Profile of Tom Fitzgibbon

Profile of Tom Fitzgibbon

By Jordan Dalton

You may know Tom Fitzgibbon as the secretive teacher of your AP European History class, or as the man you see filling up his water bottle “at least six times a day.” Maybe you know him as “Fitzy,” or as fellow teacher Derek Thomas’s comedic rival.

But the truth, however shocking it may be, is that Tom Fitzgibbon had a life before University High School. The teacher you all know and love spent three and a half years in the adventurous life of a commercial litigation lawyer.

“I didn’t hate being a lawyer,” Fitzgibbon said. “But I didn’t enjoy it.”

Apparently, shows like Suits and Law and Order are fairly inaccurate portrayals of the life of an attorney at law. Fitzgibbon claims that what goes down on TV is about “0.5 percent” of being a lawyer and that for him, “it would have been a career of drudgery.”

Still, our very own Fitzy has had some surprisingly dramatic experiences: “I once represented a client on his criminal appeal, and he was accused and convicted at the lower court level of attempting to blow up a federal building. His ex-girlfriend’s boyfriend worked there, so he was basically trying to kill him. It was pretty intense. That was probably the most TV-like scenario I worked with.”

“We lost the appeal by the way,” Fitzgibbon quickly added. “Which is probably just as well for society.”

You might be wondering why Fitzgibbon would suddenly decide to be a teacher, a job which provides a notoriously low salary, after graduating from such prestigious institutions as the University of Pennsylvania and the University of Chicago with a law degree and a promising career ahead of him.

“It would have been a good lifestyle kind of job, a good paycheck, but it wasn’t a job that was going to be meaningful to me personally.”

If it’s not obvious, Fitzgibbon, who is currently in his sixth year in teaching, now cares a lot about his work. And while there are many things he loves about teaching, he’s really in it for the students. “I mean, of course I like history and government, I like self-controlled hours,” said Fitzgibbon. “But more than that, I just really enjoy being around students. Those interactions mean a lot to me.”

“As a teacher and a role model, Tom is pretty much the gold standard,” said former UHS history teacher and close friend Brett Krieble. “He is one of the most honest, caring, and ethical people I know.”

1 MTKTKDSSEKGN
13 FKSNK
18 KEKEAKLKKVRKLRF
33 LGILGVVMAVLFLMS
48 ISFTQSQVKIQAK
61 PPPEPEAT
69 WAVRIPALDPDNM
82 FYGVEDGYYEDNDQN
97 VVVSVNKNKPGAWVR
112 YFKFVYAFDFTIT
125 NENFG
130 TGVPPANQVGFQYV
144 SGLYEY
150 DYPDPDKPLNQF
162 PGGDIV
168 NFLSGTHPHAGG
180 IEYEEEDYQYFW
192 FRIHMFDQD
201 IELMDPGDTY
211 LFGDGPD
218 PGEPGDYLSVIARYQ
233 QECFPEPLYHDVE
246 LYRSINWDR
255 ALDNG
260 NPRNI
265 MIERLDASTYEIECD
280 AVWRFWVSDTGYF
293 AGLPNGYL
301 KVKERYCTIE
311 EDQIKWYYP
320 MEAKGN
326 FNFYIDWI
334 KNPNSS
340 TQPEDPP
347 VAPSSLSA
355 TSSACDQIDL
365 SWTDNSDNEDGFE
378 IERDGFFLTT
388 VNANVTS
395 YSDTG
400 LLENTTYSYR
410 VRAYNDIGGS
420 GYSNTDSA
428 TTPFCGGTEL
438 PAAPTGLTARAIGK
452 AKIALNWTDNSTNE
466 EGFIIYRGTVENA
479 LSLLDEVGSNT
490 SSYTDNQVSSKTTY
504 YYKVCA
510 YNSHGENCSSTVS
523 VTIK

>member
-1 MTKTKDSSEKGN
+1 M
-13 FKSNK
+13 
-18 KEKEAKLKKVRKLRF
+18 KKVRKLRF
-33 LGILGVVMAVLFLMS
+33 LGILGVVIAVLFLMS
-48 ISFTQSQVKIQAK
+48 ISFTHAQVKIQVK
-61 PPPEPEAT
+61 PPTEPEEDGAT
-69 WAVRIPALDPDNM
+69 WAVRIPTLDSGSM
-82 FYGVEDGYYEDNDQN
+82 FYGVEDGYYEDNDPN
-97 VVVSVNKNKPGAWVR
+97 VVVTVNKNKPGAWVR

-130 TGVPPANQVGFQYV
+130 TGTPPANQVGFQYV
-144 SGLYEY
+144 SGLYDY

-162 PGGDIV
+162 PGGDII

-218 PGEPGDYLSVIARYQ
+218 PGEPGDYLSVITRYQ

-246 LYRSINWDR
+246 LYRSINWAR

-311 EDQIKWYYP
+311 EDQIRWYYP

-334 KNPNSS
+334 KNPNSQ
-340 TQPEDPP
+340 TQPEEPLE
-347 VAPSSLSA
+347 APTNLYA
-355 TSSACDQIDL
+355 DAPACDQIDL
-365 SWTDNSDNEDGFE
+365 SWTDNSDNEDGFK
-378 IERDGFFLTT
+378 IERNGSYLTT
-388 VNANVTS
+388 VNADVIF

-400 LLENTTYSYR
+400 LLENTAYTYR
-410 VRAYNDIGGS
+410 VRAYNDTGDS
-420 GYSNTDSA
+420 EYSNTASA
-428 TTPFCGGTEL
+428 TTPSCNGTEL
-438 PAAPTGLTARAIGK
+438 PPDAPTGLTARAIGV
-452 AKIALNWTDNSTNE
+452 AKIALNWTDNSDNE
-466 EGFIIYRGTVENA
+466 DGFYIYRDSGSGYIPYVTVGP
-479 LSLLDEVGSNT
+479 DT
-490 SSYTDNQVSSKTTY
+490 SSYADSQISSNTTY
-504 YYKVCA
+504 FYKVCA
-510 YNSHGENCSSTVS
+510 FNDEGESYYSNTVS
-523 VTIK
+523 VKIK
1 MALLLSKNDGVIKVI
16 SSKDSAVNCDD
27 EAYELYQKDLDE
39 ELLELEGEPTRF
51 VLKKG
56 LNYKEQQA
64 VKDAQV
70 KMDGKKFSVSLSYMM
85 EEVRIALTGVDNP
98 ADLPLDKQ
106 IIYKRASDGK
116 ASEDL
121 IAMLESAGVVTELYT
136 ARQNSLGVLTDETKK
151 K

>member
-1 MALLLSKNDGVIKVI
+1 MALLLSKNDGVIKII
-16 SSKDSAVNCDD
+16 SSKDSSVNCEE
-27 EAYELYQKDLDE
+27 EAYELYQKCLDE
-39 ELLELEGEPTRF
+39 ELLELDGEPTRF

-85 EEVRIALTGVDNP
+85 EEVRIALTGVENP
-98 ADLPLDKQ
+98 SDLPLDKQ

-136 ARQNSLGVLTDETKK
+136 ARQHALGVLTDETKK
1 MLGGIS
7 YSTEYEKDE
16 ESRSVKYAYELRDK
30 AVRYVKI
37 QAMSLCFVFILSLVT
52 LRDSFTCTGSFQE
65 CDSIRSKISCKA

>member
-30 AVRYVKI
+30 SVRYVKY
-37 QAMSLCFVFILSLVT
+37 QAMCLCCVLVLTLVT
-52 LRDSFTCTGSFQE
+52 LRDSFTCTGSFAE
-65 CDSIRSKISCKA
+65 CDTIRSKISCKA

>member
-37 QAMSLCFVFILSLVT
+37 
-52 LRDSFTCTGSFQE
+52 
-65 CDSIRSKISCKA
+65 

Laughing, she added, “So much so that it even outweighs my embarrassment at his karaoke, and that is a strong statement.”

From a “stress standpoint,” Fitzgibbon says he actually works harder as a teacher, but that “it’s much more relaxing when you don’t have to depend on other people, wait for them to return your phone calls and emails.”

And there are more similarities between being an attorney and being a teacher than you might think. Fitzgibbon, who teaches government and a variety of history classes, says there’s “a lot we do that’s related to law.”

One of the most obvious examples of this statement would be Fitzgibbon’s Law and Justice January Term, which focuses on the U.S. justice system and gives students the opportunity to see the Indiana Supreme Court, the Seventh Circuit Court of Appeals in Chicago, and the Center on Wrongful Convictions at Northwestern University. “It’s been fun for me, to feel like I’m taking advantage of that knowledge,” said Fitzgibbon.

In addition to teaching at University, Fitzgibbon taught a class for graduate students at the IUPUI School of Public and Environmental Affairs last year. “It was fun talking to grad students about some really challenging legal issues, but it was time consuming, especially on top of this job,” he said.

As for his own time in grad school, Fitzgibbon says it was a many variety of feelings, experiences, and hardships.

He attended the University of Chicago, or as you might know it, “the place fun goes to die.”

But for those of you interested in the pre-law track or the University itself, don’t give up those dreams just yet. Apparently, the fun only dies in your first year.

“It’s definitely true your first year of law school,” said Fitzgibbon. “But it’s terrible I think at any school. You’re still just trying to figure it out.”

First year grades are arguably the most important for any law student because of the way the “interviewing timeline” works, and so “there’s always something stressing you out.”

“I was much better in my second and third year than my first. And I had some great friends and a lot of fun times, too.”

Still, it’s safe to say Tom Fitzgibbon is having just as much fun here at University.

Besides teaching, Fitzgibbon participates in what you might call extracurricular activities. He’s a key member of the morning meeting interpretive dance team, coaches golf, and hosts “Dating 101” with fellow teacher Jenny Cox, which –shhh–may be making a comeback this year.

Still, however amazing of a matchmaker he may be, his passion will always remain in teaching.

“I like all those things,” he said. “But the main thing I like about teaching is the students, is you guys.”

Photo by Hannah Norman

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